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How to Be a Great Clinical Clerk

How to Be a Great Clinical Clerk

I have written a lot about medical school, but mostly about getting in and some of my experience as a “preclerk” – the primarily classroom based learning I did in my first two years of medical school.

Now that I am in my 4th and final year, I have over a year of clinical experience under my belt. Besides two weeks off for winter break, I have spent the last 12 months straight working in hospitals and clinics, rotating through every single service imaginable. One week I would be suturing lacerations in the emergency room, and the next I could be delivering a baby. I am a firm believer that a medical student’s first clinical year presents the steepest learning curve in all of medical training.

However, I didn’t write much about clerkship for a few reasons.

The first is that it was my busiest year ever, and that meant I always found an excuse not to write: too tired, too busy, too stressed, etc. Fortunately, 4th year is full of elective rotations, and my schedule is much improved. I don’t have any excuse for not writing unless I get lazy. Hopefully that doesn’t happen (look, this is the first time I would have blogged two days in a row in forever – when was the last time that happened?).

The second is that I was always worried about what I would be allowed to write from clerkship. Given that I am seeing patients and coworkers day in and day out, I was scared to write something that would identify another person. It doesn’t help that I write openly as myself – anyone who has come into contact with me on service might think I am writing about them. Now that I have completed my core rotations, I have a bit more freedom to write, but of course I will be safe and cognizant of privacy.

The third is that I just wasn’t experienced enough to write about clerkship. It has taken me the full year to really realize the value of clerkship and what it takes to be a great clerk. Chances are, what you think might make a good clerk probably is far from the truth – I know that was true for myself and my peers (hint: if you think the clerk who studies the most impresses the most, think again). It takes experiencing something as intense as clerkship to really realize what is expected of you and what you should really expect of yourself.

Now that I have this experience, I feel ready to freely share my thoughts on what it means to be a great clinical clerk. For those of you who have recently started or will soon be starting clerkship, I hope there are some gems in this article for you. For those of you still not yet in medical school but hope to one day, I hope this gives you a bit of insight into what being a medical student is like and what attitudes and skill would be useful to adopt in your life going forward.

Disclaimer: Before going forward, I just wanted to say that the following are a collection of ideas of what I think make a great clinical clerk. I’m not saying that I personally do all of these things or do any of them well or that I am even a great clinical clerk myself – I know I have much to learn, and that if I followed my own advice more closely, I would be a much better clerk than I am today.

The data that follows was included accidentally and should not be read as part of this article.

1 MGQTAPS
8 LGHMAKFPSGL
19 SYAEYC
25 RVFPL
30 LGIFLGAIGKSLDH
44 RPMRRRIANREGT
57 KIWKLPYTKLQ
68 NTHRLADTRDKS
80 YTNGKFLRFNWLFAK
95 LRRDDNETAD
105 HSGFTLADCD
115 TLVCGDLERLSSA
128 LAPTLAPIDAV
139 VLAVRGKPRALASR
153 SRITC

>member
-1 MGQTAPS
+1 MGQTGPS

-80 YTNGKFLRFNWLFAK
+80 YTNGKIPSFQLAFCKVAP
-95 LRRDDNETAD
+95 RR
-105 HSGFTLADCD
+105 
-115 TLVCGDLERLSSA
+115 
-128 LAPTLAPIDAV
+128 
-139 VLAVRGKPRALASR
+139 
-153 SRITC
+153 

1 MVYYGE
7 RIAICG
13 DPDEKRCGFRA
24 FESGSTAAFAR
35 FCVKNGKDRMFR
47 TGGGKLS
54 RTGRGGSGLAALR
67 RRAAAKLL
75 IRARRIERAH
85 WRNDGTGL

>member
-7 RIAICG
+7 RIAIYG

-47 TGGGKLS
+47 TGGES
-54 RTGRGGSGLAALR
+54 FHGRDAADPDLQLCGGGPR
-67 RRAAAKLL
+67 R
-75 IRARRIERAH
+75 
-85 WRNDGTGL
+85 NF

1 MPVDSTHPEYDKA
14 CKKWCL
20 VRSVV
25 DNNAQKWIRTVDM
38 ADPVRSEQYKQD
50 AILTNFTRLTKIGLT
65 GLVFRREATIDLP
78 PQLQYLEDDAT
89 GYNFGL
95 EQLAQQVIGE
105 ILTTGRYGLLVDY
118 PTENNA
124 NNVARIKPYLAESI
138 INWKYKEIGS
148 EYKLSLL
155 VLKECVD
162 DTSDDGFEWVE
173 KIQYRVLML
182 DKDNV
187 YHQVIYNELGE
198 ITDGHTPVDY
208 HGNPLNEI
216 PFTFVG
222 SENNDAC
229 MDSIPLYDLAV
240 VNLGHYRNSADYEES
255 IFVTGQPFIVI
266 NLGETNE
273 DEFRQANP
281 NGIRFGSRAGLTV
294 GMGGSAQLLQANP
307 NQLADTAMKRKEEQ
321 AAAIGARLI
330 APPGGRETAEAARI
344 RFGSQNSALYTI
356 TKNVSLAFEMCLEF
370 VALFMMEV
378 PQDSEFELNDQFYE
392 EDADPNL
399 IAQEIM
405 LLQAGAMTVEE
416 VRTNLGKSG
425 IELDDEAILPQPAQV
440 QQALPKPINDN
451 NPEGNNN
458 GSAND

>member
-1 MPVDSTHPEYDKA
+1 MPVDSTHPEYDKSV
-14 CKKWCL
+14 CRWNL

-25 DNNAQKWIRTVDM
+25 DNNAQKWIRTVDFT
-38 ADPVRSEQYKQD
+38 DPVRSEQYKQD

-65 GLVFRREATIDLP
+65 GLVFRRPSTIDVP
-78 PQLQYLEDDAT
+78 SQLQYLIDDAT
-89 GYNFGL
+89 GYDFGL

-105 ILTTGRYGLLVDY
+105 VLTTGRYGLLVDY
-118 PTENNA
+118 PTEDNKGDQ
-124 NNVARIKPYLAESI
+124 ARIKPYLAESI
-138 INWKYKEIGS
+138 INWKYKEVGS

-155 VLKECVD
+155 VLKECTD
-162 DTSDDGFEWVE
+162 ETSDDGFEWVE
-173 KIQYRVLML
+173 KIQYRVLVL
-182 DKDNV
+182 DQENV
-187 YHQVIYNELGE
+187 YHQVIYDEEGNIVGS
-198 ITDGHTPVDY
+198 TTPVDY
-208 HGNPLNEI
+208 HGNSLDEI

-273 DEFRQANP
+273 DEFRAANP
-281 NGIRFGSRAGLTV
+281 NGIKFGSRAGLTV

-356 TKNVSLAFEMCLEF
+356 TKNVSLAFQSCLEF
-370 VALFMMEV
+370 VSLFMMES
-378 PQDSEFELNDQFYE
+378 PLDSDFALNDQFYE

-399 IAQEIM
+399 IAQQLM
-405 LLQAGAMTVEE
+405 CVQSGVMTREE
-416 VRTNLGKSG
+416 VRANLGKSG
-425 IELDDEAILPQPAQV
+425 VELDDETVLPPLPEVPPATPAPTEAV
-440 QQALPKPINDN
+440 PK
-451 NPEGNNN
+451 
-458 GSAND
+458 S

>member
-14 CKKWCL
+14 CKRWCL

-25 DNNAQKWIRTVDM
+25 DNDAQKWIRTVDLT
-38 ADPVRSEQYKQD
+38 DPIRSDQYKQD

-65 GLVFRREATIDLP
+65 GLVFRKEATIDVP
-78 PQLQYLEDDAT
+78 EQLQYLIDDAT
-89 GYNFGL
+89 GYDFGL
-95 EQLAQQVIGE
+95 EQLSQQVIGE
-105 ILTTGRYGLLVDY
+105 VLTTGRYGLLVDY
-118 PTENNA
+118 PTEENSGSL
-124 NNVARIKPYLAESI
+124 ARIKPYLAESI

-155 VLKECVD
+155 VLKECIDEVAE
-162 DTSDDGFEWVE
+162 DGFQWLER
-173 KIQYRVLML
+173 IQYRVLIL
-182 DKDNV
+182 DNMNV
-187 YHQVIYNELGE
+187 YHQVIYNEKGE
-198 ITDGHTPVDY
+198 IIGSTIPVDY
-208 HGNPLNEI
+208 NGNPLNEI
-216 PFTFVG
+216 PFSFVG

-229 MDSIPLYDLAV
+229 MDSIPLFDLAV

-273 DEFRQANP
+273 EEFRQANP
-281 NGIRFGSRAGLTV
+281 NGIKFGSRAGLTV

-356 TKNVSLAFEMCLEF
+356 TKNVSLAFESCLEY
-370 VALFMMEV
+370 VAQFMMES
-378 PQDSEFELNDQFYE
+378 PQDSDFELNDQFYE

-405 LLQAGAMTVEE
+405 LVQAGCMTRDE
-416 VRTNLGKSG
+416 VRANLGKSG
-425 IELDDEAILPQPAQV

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Is there a “perfect” medical specialty?

It’s day 3 since I started my 30 posts in 30 days challenge and I’m already behind pace since this is my second post.. oh well, just gotta double up one of the days!

Last night I was having dinner with a fellow medical student and friend of mine from undergad, and one of the concepts that came up in the discussion was the question of whether a “perfect specialty” exists. To clarify, I’m not talking about one particular specialty being better than the others or being particularly “perfect”. Rather, we were asking whether the concept of a “perfect specialty” really exists for every single medical student out there. That is, can I really expect to fall in love with some specialty and find everything I have ever wanted in a career and perhaps life in general?

I think a lot of us come into medicine hoping to find that “perfect” specialty for ourselves – one that will constantly challenge us and make us excited to get up in the morning to go to work. While it is certainly possible for this to exist for some people, I think in reality this is true for extremely few people, and I think the majority of doctors will find some but not complete life satisfaction in their medical practice – and I think that’s okay, and it’s not something to be ashamed of or worried about.

Not all doctors have the same personality, values, and life goals. For some of us, we will find everything we could ever want in life in medicine. For others, who have extremely diverse tastes and interests, we may seek to find other venues to satisfy those interests, and I think it is not only fine, but actually good and healthy to explore those paths outside of medicine.

For me I enjoy program development, entrepreneurship, speaking, mentoring, writing, etc. – many things that a doctor doesn’t explicitly do, and activities that I would like to pursue on the side. Not doing these things would make me less happy and so I hope to pursue them on top of being a doctor, and I don’t think there’s anything wrong with that.

I don’t expect my happiness to come purely from medicine and I don’t expect to like all aspects of medicine. As long as you meet your professional obligations I think you should explore your options and engage yourself in activities you find challenging, stimulating, and enjoyable, even if they are outside medicine. Don’t be afraid to keep being yourself and doing what makes you happy!